Third – blocking helps with memorization tremendously. Linking the words you say with walking stage L, or entering, exiting, answering the phone, etc. will cement them in your memory. Associate the physical with the verbal.
The “Memory Palace” Technique
Many feature films have pages upon pages of dialogue; Not to mention five-minute monologues. Often this is extremely stressful and hard to recall all the information.
But, here are two steps to helping you remember all of the lines of dialogue.
- Turn general, boring things that you would not usually remember into something that you can recall and more visual.
- Find a place to store your mental images i.e., your “memory palace.“
Consider your memory palace as a mental image of your home. There’s a kitchen, bathroom, living room, and bedrooms. Each piece of information that you are trying to memorize is created into a mental image and then placed into your home. The more images, the bigger your home gets.
For instance, if you have a dialogue between you and another character. Break up parts of the script into mental images, and feelings. Then envision those mental images inside a house. As you continue through your script, continue to add mental images inside your memory palace.
When you need to recall your lines go back to your mental palace, and re-envision those mental images as parts of the memory palace; This will help you remember tons of lines, dialogue, and boring information that you would not usually be able to.
This technique can be used in more than just acting. It can help you memorize telephone numbers, names, and other information that is usually boring, or difficult to recall.
Overall: The key is to make your images the most outrageous images you can think of for your script — the more outrageous, the better.
Or…Try not memorizing lines?
A new generation of actors can no longer remember their lines, Bill Nighy said, as he criticized the “discourtesy to their fellow professionals.”
Bill Nighy has a long history in Hollywood working on some of the biggest movies including Harry Potter, Pirates of the Caribbean and Hot Fuzz. A brief look at his IMDB page you will see probably one of the hardest working actors in the game. That said, he is not impressed by his fellow actors.
The award-winning actor said it has become cool for actors to deliberately refuse to learn their lines ahead of time, mistakenly believing it will improve their performance.
Arguing actors must refocus their attention on performing correctly. Nighy said the trend had been pushed by actors who “don’t want to do their homework.”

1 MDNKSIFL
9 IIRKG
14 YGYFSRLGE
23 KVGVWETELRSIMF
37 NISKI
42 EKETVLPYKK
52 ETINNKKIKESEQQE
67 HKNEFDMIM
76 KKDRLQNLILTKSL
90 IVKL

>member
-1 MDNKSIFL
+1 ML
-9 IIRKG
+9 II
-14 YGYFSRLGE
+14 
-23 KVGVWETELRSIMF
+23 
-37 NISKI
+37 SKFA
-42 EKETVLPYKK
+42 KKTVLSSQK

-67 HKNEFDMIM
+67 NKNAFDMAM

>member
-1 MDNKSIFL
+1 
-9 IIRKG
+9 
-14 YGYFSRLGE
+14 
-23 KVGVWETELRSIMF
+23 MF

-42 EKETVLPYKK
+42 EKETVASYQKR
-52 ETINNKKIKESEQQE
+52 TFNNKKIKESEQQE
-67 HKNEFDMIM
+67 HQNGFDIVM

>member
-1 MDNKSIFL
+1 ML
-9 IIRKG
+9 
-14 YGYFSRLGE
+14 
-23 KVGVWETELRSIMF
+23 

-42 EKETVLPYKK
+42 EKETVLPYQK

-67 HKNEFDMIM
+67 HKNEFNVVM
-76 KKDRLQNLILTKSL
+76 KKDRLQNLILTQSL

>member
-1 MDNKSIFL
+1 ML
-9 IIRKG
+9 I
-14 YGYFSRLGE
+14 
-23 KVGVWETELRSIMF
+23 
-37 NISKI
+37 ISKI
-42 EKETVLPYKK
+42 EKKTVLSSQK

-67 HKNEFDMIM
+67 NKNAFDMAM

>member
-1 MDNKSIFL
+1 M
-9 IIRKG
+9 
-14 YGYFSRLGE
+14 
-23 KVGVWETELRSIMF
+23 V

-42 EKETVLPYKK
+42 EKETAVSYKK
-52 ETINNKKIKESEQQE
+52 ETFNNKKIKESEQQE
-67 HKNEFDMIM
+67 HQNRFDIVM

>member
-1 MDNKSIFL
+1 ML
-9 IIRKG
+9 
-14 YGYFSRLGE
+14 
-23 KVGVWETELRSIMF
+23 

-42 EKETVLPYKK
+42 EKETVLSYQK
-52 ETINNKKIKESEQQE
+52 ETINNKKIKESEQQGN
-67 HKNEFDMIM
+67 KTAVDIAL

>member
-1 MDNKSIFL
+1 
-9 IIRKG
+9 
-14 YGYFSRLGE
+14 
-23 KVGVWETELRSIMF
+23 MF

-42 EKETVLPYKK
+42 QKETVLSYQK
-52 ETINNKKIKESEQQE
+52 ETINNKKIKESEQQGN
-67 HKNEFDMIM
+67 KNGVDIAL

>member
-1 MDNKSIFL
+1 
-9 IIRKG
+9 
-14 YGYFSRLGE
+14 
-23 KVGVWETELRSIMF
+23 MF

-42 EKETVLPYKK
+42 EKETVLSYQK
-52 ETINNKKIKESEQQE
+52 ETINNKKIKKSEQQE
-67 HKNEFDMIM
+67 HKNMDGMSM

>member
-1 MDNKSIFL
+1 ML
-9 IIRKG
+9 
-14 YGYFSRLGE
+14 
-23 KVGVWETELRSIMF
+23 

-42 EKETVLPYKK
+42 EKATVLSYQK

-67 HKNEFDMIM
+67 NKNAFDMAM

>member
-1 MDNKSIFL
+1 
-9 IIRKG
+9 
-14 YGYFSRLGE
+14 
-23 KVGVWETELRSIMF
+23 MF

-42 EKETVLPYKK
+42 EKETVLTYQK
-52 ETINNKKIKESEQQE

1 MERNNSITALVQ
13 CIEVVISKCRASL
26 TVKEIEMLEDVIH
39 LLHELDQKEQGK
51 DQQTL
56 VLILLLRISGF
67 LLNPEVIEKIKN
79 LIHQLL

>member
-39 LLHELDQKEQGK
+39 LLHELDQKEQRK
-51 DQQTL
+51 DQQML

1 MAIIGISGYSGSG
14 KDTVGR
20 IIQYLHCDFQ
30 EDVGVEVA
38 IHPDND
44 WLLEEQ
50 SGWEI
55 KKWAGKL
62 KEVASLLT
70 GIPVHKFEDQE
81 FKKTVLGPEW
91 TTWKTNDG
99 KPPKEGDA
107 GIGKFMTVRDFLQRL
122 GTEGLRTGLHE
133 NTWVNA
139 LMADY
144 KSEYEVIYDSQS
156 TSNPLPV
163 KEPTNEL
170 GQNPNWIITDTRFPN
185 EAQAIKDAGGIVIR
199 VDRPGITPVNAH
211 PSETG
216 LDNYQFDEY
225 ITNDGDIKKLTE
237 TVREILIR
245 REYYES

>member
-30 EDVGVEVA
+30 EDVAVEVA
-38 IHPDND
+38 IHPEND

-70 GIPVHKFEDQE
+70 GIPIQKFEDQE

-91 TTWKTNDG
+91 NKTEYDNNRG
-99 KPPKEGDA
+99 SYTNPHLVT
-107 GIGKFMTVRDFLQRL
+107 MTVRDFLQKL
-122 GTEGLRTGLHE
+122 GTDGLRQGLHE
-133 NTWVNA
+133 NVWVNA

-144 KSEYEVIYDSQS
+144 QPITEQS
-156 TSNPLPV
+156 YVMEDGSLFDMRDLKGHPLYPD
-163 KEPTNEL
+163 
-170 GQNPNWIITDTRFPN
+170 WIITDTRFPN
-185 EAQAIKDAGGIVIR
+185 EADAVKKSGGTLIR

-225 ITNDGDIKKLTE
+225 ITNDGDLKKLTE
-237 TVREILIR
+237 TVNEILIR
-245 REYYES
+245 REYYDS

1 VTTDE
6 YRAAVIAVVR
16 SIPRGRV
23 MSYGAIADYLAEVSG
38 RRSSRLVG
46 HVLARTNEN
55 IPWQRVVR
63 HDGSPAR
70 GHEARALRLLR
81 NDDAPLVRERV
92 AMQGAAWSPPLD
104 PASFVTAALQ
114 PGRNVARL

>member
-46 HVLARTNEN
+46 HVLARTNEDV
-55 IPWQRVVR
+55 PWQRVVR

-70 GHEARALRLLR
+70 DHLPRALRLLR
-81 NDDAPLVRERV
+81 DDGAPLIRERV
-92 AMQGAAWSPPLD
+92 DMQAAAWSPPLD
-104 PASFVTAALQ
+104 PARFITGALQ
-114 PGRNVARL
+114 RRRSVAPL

Asked for his advice for young actors, he said: “If you’re doing anything, whether it’s a play or a film, learn every single word that you have to say backward forwards and sideways before you go into a rehearsal room and before you go on a film set.
“That might sound like an obvious thing, but it’s not currently: there is a fashion for not knowing your lines.
“It’s been invented by people who don’t want to do their homework, even as a creative choice.
“You will not become imprisoned by intonations, and therefore it’s a discourtesy to your fellow professionals. “That’s a piece of bull—t from people who don’t do their homework.
“That’s an important thing to know. That’s as important a thing I could say.”
He added: “You can’t rehearse with a book in your hand. And you can’t go and be on the sides of a film set and not know your lines until someone turns the camera.
“There is no lightning. Nothing’s going to strike.
“Rehearsal is not the enemy of spontaneity. The idea is the process is you say the lines over and over and over and over and over again until you can give the impression that you’ve never said them before and it’s just occurred to you. That’s the gig.
“It’s entered the language in a very deep way. Professionals will advise young actors not to learn. It’s got that bad.”
Everyone memorizes differently, so it is good to try different techniques to see what works best.
But, the best thing you can do before you head on set is to do speed through with the other actors. Sit or stand together and go through the lines as quickly as possible. Have someone mark down the lines you miss and read them over and over before you go on.